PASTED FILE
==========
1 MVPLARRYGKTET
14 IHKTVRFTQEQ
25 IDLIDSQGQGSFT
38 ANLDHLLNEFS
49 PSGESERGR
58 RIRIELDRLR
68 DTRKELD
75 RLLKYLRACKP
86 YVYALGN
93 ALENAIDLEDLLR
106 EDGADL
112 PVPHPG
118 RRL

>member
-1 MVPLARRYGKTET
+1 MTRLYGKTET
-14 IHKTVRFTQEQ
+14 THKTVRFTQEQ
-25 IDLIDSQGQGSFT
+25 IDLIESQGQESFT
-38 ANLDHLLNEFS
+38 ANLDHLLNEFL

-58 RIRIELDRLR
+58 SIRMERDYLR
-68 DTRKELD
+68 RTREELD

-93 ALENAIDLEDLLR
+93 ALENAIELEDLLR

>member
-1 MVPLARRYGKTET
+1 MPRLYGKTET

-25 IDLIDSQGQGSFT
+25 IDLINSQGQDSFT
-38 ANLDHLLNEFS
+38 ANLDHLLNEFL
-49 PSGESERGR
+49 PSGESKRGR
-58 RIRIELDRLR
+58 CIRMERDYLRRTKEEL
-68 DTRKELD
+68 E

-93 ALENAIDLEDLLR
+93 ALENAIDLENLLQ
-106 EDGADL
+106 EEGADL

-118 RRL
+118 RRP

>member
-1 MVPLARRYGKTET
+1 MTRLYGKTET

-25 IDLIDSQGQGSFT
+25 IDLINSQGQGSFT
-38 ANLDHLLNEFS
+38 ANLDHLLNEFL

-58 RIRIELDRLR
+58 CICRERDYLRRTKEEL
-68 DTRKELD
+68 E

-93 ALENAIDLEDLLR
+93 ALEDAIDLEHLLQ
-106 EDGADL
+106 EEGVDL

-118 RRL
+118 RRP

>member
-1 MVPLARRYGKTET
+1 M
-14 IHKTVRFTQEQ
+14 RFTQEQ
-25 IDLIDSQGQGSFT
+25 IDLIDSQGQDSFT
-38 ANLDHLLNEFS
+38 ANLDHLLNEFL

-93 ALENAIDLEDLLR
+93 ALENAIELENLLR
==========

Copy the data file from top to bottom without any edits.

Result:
1 MVPLARRYGKTET
14 IHKTVRFTQEQ
25 IDLIDSQGQGSFT
38 ANLDHLLNEFS
49 PSGESERGR
58 RIRIELDRLR
68 DTRKELD
75 RLLKYLRACKP
86 YVYALGN
93 ALENAIDLEDLLR
106 EDGADL
112 PVPHPG
118 RRL

>member
-1 MVPLARRYGKTET
+1 MTRLYGKTET
-14 IHKTVRFTQEQ
+14 THKTVRFTQEQ
-25 IDLIDSQGQGSFT
+25 IDLIESQGQESFT
-38 ANLDHLLNEFS
+38 ANLDHLLNEFL

-58 RIRIELDRLR
+58 SIRMERDYLR
-68 DTRKELD
+68 RTREELD

-93 ALENAIDLEDLLR
+93 ALENAIELEDLLR

>member
-1 MVPLARRYGKTET
+1 MPRLYGKTET

-25 IDLIDSQGQGSFT
+25 IDLINSQGQDSFT
-38 ANLDHLLNEFS
+38 ANLDHLLNEFL
-49 PSGESERGR
+49 PSGESKRGR
-58 RIRIELDRLR
+58 CIRMERDYLRRTKEEL
-68 DTRKELD
+68 E

-93 ALENAIDLEDLLR
+93 ALENAIDLENLLQ
-106 EDGADL
+106 EEGADL

-118 RRL
+118 RRP

>member
-1 MVPLARRYGKTET
+1 MTRLYGKTET

-25 IDLIDSQGQGSFT
+25 IDLINSQGQGSFT
-38 ANLDHLLNEFS
+38 ANLDHLLNEFL

-58 RIRIELDRLR
+58 CICRERDYLRRTKEEL
-68 DTRKELD
+68 E

-93 ALENAIDLEDLLR
+93 ALEDAIDLEHLLQ
-106 EDGADL
+106 EEGVDL

-118 RRL
+118 RRP

>member
-1 MVPLARRYGKTET
+1 M
-14 IHKTVRFTQEQ
+14 RFTQEQ
-25 IDLIDSQGQGSFT
+25 IDLIDSQGQDSFT
-38 ANLDHLLNEFS
+38 ANLDHLLNEFL

-93 ALENAIDLEDLLR
+93 ALENAIELENLLR